FIG. 7 is a flow chart of a method 700 for blade load adjustment in accordance to an embodiment. Method 700 causes the blade to go from low load or no contact up to full operating load as the cleaning surface begins to move. When the cleaning surface begins to slow to a stop the blade load is reduced to the standby low load or removed entirely from contact with the cleaning surface. Method 700 is not an intermittent or periodic process, but performed at every start and stop of the cleaning surface. By reducing blade load when the cleaning surface is traveling below the operating speed, high blade stresses are avoided and blade life and reliability are improved. Method 700 begins with action 705 where a machine process controller generates a series of commands for completing printing jobs in accordance to the capabilities of the image forming machine. In action 710, a begin process start-up procedure is detected from the commands issued by the process controller. In response to the begin process start-up procedure 710 a cleaning process is started in action 720. In action 720, a start cleaning surface motion is initiated by method 700. The start cleaning surface motion can be a signal sent to the blade positioning mechanism 206 to begin a process for positioning the blade against the moving surface or can be a signal sent to a cleaning surface such as a cleaning drum, photoreceptor belt, or pickup roll and the like to begin a cleaning process. Control then passes to action 730 for further processing. In action 730, a command to advance the blade 76 towards the cleaning surface or increase the load is initiated. If the blade is in a retracted position 520 then the blade is moved towards a low load 530. However, if the natural position of the blade is in the low load 530 then the load is gradually increased. After action 730 control is then passed to action 740 for further processing. In action 740, the blade positioning mechanism 206 increases blade interference to operating load. The blade is maintained at the operating load until a condition such as the desired number of prints is met. In action 750, a make required number of prints determination is made. After the required number of prints is made the machine process controller 705 generates a command that is processed by action 760. In action 760, a begin process shut-down procedure is initiated and control is passed to action 770 for further processing. In action 770, a sequence is initiated to retract the blade from the surface to decrease load or to remove the blade from contact. As noted above with reference to FIG. 5 for process shut-down blade contact proceeds from operating load 550 to low load 530 or to a retracted position 520. Method 700 ends with stop cleaning surface motion and the blade being held in place until the process begins anew.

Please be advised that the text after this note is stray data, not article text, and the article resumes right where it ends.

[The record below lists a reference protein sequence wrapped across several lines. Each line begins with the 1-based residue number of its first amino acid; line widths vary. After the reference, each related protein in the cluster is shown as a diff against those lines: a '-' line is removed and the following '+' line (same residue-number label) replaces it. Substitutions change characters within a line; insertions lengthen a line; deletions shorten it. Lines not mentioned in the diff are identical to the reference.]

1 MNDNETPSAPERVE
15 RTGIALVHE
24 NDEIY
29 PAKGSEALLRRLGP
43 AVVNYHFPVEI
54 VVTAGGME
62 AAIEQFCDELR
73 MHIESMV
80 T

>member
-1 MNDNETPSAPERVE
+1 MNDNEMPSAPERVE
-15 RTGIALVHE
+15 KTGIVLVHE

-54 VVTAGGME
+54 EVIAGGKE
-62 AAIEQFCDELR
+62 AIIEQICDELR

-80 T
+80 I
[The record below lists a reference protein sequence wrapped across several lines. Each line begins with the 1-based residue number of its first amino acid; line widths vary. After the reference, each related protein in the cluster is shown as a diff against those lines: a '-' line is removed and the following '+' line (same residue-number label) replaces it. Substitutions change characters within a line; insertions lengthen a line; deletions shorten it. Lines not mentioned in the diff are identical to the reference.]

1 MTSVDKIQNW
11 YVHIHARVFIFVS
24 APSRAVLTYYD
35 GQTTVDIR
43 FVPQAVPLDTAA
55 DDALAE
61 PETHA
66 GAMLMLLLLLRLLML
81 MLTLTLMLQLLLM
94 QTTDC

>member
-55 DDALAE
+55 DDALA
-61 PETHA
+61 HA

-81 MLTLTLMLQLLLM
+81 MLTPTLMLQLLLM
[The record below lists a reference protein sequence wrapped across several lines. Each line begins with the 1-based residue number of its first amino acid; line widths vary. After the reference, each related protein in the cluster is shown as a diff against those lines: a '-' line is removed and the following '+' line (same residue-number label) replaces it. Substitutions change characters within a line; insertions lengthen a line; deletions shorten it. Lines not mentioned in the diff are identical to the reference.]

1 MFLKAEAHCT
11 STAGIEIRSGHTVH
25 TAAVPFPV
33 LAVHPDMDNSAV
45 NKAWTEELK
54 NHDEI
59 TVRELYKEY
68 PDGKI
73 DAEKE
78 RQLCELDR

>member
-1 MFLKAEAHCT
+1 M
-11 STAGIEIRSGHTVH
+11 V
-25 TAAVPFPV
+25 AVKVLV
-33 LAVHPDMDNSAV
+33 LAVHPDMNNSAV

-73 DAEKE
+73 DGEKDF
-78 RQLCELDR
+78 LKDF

FIG. 8 is a flow chart of method 800 for blade wear reduction during start/stop operation in accordance to an embodiment. Method 800 begins by detecting the operating cycle of the moving or cleaning surface. In action 805, the process detects the operating cycle to ascertain whether the surface is in an operating cycle start, an operating cycle operational speed, or in an operating cycle shut-down. The method then proceeds to action 815 to ascertain whether the operating cycle is at the start of the cycle. If the determination is “YES”, action 825 then commands that the load on the blade 76 be increased in accordance to the blade interaction strategy delineated in FIG. 5. If the determination is “NO”, action 835 determines if the operating cycle is in a stop cycle or shut-down procedure posture. If a shut-down or stop cycle is in effect (“YES” condition) then the load on the blade is decreased by action 845. The process is repeated until the image forming machine completes a print job or until all conditions have been satisfied.